Today the Raspberry Pi Foundation has announced the first ever European Astro Pi Challenge which is open for all European students to run their very own experiments on board the International Space Station.
To help students learn all about the Astro Pi units and obtain Raspberry Pi skills using the mini PC equipped with a Sense HAT, the Raspberry Pi Foundation have created a variety of resources that you can begin to work your way through.
The Raspberry Pi Foundation explains a little more :
Last year, in collaboration with the European Space Agency and the UK Space Agency, we ran a competition that allowed students all over the UK to design experiments to run on the Astro Pi units. We sent their code into space with British ESA astronaut Tim Peake, who had a great time running all their programs. The data collected was then transmitted back down to Earth, so the winners of the competition – and everyone else – could analyse the results of their experiments as well.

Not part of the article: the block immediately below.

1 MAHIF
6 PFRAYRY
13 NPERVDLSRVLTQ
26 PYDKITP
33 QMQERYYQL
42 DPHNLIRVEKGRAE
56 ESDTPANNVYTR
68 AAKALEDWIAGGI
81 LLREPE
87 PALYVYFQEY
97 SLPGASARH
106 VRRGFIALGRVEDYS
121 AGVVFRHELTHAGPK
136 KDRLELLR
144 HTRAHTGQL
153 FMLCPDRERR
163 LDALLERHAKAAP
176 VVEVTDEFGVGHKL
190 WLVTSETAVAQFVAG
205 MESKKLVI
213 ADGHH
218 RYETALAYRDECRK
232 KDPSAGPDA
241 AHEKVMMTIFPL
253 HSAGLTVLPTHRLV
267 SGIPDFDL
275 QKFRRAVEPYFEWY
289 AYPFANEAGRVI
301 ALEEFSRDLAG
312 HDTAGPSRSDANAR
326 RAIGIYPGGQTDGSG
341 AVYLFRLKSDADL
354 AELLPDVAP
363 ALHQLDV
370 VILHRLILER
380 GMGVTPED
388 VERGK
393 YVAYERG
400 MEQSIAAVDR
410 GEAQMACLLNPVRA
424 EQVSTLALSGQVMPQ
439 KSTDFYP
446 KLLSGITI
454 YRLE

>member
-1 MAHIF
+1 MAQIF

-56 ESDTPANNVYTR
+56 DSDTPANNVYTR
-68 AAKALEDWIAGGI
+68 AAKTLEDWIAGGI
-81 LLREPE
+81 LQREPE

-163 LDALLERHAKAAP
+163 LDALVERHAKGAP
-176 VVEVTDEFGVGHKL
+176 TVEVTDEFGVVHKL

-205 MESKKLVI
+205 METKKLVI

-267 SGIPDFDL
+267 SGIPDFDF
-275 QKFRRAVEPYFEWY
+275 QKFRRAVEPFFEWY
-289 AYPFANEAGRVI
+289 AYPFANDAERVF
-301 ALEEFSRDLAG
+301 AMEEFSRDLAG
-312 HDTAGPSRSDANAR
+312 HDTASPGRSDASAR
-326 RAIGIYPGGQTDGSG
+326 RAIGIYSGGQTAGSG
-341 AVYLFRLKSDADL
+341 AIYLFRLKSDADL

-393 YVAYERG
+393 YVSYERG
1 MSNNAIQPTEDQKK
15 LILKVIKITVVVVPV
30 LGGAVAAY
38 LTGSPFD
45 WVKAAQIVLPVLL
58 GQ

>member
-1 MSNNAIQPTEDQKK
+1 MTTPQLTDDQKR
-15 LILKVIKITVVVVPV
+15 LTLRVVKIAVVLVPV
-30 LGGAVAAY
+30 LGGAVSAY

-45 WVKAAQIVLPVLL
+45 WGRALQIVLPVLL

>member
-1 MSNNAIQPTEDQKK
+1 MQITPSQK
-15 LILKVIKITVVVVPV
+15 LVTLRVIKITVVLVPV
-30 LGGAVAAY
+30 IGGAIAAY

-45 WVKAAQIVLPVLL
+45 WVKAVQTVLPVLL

Tim is safely back on Earth now, but French ESA Astronaut Thomas Pesquet is soon launching to the ISS, and he’s keen to see what students from all over Europe can do with the Astro Pi units too. So ESA, together with the Raspberry Pi Foundation, are launching a brand-new Astro Pi Challenge, and this time it’s open to children from every ESA member country. Imagine being able to say that you played a part in a real ESA mission, that programs you wrote were executed in orbit, and that results from your experiments were analysed by children all over the world!
For full details on the new Raspberry Pi European Astro Pi Challenge jump over to the official Foundation website via the link below. If you enjoy building Pi projects you might be interested in our comprehensive list of Raspberry Pi displays, HATS and small screens.
Source : RiPF
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